I marvel thy master hath not eaten thee for a word;
for thou art not so long by the head as
honorificabilitudinitatibus: thou art easier
swallowed than a flap-dragon.

The word honorificabilitudinitatibus first appeared in English in 1599, and Bailey’s Dictionary listed it as the longest word in English.

But then, there is German with its love of stringing’em words up. Skip this if you are a native German speaker – there is nothing new or amusing here for you, guys.

German term for compound words is Bandwurmwörter, which is itself a compound word, meaning “tapeworm words”.

Mark Twain had lots of fun with it in The Awful German Language, calling long words “… grand mountain ranges …stretching across the printed page, it adorns and ennobles that literary landscape — but at the same time it is a great distress to the new student, for it blocks up his way; he cannot crawl under it, or climb over it, or tunnel through it…” 

Mark Twain

Mark Twain

Some of Mark Twain’s favorites:

Generalstaatsverordnetenversammlungen — seems to be “General-statesrepresentativesmeetings,” M. Twain surmises.

Kinderbewahrungsanstalten — Child-care institution?

Unabhängigkeitserklärungen — Declarations of independence.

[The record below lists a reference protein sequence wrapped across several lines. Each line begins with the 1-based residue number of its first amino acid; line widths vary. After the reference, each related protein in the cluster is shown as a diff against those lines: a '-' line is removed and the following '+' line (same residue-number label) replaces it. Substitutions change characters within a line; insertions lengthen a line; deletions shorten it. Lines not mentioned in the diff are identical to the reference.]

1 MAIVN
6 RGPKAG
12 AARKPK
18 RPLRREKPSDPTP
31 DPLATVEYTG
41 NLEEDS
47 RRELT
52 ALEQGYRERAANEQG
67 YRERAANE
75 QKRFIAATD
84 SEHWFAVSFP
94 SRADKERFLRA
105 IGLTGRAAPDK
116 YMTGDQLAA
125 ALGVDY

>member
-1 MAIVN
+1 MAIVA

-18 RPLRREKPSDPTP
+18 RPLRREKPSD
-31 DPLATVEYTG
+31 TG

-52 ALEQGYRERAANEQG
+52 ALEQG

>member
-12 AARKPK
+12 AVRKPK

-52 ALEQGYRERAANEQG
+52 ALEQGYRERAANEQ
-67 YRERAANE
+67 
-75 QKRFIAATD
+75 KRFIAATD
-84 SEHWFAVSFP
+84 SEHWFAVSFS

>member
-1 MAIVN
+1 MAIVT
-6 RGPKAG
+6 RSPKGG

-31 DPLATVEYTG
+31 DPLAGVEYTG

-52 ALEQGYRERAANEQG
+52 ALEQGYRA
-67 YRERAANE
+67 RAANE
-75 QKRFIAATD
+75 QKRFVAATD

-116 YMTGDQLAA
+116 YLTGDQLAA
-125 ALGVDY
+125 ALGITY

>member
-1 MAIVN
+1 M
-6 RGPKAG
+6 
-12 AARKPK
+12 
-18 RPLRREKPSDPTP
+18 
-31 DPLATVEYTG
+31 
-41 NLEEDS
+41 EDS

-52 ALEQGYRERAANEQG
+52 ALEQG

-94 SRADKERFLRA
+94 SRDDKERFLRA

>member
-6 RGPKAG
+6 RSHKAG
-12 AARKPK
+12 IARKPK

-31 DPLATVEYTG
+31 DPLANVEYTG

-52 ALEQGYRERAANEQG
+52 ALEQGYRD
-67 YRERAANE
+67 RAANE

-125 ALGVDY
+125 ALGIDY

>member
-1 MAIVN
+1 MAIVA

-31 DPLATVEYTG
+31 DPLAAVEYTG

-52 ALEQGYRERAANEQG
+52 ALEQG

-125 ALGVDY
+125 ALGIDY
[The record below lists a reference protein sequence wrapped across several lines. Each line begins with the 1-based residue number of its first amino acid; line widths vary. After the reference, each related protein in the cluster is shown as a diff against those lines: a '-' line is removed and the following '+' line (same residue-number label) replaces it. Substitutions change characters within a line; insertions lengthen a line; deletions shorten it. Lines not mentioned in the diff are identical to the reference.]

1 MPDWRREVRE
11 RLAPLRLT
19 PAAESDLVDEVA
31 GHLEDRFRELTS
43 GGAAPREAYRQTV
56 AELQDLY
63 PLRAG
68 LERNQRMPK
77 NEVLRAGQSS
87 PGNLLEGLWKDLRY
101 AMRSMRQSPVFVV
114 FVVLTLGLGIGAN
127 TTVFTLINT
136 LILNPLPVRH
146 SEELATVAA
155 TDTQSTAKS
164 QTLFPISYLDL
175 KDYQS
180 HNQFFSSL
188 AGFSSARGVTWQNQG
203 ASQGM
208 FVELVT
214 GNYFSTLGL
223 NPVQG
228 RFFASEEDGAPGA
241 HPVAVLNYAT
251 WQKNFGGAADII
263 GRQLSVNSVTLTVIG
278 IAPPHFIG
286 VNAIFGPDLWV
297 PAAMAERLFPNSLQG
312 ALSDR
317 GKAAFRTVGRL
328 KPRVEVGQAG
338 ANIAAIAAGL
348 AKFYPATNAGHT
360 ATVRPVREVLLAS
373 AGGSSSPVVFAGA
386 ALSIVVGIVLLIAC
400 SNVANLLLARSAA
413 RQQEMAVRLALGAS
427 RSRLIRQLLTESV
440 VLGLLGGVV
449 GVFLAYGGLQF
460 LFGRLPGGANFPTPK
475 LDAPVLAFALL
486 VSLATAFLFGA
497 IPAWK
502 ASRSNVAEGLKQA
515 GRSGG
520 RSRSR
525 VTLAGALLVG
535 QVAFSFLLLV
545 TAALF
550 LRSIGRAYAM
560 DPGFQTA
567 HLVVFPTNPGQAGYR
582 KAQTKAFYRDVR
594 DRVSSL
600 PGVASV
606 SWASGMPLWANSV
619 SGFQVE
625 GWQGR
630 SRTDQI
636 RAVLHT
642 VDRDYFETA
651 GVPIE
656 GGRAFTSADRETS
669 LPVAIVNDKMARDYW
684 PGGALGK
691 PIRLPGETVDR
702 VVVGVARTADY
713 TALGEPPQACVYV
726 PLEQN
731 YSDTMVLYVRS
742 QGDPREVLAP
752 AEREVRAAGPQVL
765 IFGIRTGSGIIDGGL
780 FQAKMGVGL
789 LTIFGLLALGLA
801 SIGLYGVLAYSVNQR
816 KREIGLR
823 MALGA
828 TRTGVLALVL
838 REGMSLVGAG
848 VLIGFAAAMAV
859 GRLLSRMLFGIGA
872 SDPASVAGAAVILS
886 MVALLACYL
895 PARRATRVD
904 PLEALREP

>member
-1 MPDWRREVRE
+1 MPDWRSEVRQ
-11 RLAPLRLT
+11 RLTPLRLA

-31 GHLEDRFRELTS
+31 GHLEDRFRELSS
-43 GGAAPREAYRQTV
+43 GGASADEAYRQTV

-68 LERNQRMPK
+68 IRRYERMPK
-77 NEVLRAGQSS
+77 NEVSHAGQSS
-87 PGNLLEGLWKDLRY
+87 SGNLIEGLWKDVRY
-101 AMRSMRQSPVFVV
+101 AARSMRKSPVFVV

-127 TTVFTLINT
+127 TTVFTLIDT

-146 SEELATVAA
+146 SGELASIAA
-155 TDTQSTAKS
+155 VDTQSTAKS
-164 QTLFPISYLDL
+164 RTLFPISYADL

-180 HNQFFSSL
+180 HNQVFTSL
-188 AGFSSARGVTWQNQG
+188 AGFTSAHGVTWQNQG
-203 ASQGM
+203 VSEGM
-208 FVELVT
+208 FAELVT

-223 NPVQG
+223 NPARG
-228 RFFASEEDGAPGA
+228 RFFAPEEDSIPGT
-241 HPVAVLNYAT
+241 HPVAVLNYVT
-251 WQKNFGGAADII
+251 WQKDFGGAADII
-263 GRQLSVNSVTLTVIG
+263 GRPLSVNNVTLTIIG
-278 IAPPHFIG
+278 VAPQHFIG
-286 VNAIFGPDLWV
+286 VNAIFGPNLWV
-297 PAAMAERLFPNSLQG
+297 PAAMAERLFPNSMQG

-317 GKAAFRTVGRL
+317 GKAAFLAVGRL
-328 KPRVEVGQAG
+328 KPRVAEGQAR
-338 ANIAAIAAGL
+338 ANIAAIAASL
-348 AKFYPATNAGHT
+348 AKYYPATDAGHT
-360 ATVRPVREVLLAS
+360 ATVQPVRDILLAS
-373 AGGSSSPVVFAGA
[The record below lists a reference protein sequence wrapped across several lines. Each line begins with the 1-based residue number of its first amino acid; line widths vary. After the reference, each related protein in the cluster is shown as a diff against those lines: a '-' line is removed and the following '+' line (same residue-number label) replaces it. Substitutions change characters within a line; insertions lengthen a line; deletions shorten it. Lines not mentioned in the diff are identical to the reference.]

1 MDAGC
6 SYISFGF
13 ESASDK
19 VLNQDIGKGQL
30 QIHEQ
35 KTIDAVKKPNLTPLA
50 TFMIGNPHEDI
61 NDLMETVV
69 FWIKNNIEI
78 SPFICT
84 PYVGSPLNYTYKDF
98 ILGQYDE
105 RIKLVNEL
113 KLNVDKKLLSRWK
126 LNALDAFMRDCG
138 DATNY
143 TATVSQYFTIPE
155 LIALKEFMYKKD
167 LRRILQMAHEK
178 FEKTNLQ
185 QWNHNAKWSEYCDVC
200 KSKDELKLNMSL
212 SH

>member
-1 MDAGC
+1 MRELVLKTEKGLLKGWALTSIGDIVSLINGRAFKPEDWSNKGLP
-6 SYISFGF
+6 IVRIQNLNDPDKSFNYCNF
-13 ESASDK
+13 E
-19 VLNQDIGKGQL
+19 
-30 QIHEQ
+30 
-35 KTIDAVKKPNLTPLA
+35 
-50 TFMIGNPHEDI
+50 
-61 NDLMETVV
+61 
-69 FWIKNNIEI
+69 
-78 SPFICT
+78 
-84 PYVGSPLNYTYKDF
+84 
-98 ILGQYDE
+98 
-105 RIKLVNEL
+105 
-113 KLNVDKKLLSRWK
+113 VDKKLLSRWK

Waffenstillstandsunterhandlungen — Armistice negotiations.

Mark Twain didn’t live to see (or try to pronounce) the champion of them all, German compound words: Rindfleischetikettierungsüberwachungsaufgabenübertragungsgesetz, a 63-letter monster, which means “the law concerning the delegation of duties for the supervision of cattle marking and the labeling of beef”. It was introduced in 1999 during the BSE (Bovine spongiform encephalopathy) crisis in Europe. To ease the usage, it was given the abbreviation RkReÜAÜG – which was itself unpronounceable.

The longest authentic word in German usage at the time, it was dethroned after 8 years by Grundstücksverkehrsgenehmigungszuständigkeitsübertragungsverordnung – “regulation governing the delegation of authority pertaining to land conveyance permissions”, the word that was itself ditched in 2007.

Now the celebrated as the longest word in the German tongue word Rindfleischetikettierungsüberwachungsaufgabenübertragungsgesetz is gone. The reason? It’s no longer necessary because the EU halted BSE-testing.

Kraftfahrzeughaftpflichtversicherung – “motor vehicle indemnity insurance” is the king, after all being said.

Taumatawhakatangjjihangakoauauotamateaturipukakapikimaungahoronukupokaiwhenuakitanatahu is the longest-named place in the world, given to a New Zealand hill by the Maoris. (They must be smoking something really good there, in New Zeland, says I).

And, to the collection,  Llan­fair­pwll­gwyn­gyll­gogery­chwyrn­drobwll­llanty­silio­gogo­goch is a town in North Wales. The name roughly translates as: St. Mary’s Church in the hollow of the white hazel near to the rapid whirlpool of Llantysilio of the red cave. It is listed in the Guinness Book of World Records.Capture1

A DNA molecule could have a name of over 1,000,000,000 letters if it was written out in full.

SMILES is the longest word because there is a MILE between the first and last letters! This one is 2 miles long!

SMILES is the longest word because there is a MILE between the first and last letters! This one is 2 miles long!